How the serpent brought her no comfort
‘I find stories like that boring,’ remarked the fair Amasida, who had both intelligence and good taste. ‘All they’'re good for is having commentaries written about them by Irishmen like that lunatic Abbadie, or Frenchmen like that phrasemonger of a Houteville.* The sort of story that might once have been told to the great-great-great-grandmother of the great-great-great-grandmother of my grandmother will no longer do for me, educated as I have been by wise Mambres, and having read the Essay Concerning Human Understanding of our Egyptian philosopher Locke, not to mention the Widow of Ephesus. * I require a story to be essentially plausible, and not always sounding like the account of a dream. I prefer it to be neither trivial nor far-fetched. I particularly like the ones which, from beneath the veil of the plot, reveal to the experienced eye some subtle truth that will escape the common herd. I am tired of suns and moons that old women do as they please with, and mountains that dance, and rivers that flow back to their source, and dead people coming back to life. * But, worst of all, when this sort of nonsense is written in an inflated and incomprehensible style, I find it dreadfully tiresome. As you can appreciate, a girl who is afraid of seeing her lover gobbled up at any moment by a great whale and of having her head cut off by her very own father, does need something to keep her amused. But try to amuse me in a manner to suit my taste.’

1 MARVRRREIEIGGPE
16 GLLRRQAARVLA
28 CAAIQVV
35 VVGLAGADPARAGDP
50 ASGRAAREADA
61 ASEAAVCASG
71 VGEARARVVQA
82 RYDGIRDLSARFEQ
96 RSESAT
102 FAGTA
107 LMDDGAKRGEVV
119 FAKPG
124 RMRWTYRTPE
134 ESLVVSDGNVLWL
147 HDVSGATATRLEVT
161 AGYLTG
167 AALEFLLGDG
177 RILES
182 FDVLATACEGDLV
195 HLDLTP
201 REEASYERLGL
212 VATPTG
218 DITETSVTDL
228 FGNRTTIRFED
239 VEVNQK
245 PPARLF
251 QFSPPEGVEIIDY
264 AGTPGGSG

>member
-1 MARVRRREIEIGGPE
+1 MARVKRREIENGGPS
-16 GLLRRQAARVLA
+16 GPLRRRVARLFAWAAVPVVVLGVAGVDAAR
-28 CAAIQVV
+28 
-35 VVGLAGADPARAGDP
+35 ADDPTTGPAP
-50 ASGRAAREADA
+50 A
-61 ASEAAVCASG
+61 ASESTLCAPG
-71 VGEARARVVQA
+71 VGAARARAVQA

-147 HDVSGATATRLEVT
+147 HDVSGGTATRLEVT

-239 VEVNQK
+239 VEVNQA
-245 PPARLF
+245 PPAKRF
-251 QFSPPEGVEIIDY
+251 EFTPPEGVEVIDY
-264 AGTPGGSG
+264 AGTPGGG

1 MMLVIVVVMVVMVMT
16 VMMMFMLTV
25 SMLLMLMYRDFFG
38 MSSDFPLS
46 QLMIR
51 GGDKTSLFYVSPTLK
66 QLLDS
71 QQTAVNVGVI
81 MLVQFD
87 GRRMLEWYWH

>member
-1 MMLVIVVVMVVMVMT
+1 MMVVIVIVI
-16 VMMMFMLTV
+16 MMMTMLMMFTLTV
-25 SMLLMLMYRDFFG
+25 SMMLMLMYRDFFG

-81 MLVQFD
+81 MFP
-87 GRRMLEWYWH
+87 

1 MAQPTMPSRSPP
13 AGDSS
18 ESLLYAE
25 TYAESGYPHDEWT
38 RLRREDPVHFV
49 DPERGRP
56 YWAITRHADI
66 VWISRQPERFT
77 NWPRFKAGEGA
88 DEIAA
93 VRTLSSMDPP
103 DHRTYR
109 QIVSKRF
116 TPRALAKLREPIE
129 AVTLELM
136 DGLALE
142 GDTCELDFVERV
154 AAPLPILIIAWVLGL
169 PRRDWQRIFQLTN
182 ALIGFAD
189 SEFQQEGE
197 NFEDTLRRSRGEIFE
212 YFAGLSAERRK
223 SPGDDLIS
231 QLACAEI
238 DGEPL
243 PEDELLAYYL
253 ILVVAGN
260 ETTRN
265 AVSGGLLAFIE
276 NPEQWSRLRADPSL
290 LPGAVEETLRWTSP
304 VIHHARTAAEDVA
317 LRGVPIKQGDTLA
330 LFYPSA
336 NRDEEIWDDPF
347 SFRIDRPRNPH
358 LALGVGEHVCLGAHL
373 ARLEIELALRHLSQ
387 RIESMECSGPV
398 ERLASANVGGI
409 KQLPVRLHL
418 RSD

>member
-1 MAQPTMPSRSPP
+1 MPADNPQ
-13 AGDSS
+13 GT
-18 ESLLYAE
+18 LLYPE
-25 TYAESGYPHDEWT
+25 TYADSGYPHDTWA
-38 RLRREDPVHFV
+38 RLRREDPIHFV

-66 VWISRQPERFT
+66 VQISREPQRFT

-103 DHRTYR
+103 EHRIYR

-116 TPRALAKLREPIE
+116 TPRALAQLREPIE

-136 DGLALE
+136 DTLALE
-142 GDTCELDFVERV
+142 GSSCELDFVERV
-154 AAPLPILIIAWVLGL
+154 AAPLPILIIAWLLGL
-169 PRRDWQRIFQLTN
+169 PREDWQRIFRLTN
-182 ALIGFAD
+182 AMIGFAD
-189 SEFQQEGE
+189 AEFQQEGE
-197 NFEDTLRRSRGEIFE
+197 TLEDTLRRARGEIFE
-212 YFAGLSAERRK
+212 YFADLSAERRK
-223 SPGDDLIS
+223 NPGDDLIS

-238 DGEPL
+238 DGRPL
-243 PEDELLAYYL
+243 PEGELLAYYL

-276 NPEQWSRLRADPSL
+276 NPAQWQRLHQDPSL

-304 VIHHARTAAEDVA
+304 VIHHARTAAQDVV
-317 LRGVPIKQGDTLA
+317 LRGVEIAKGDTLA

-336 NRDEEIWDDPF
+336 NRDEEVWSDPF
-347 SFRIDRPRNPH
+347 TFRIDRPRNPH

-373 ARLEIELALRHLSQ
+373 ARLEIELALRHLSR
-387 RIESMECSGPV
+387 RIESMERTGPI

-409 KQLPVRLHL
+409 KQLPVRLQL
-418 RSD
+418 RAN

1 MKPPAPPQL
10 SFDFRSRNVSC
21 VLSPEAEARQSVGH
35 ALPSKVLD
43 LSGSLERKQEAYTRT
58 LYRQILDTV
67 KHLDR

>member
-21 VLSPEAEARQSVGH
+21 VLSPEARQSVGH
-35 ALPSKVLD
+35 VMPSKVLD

‘That’s rather a tall order,’ replied the serpent. ‘Time was when I could have helped you while away many a happy hour. But latterly my imagination and my memory have not been quite what they were. Alas, where are the days when I used to entertain the girls? Still, let’s see if I can remember some moral tale to please you. [. . . .’]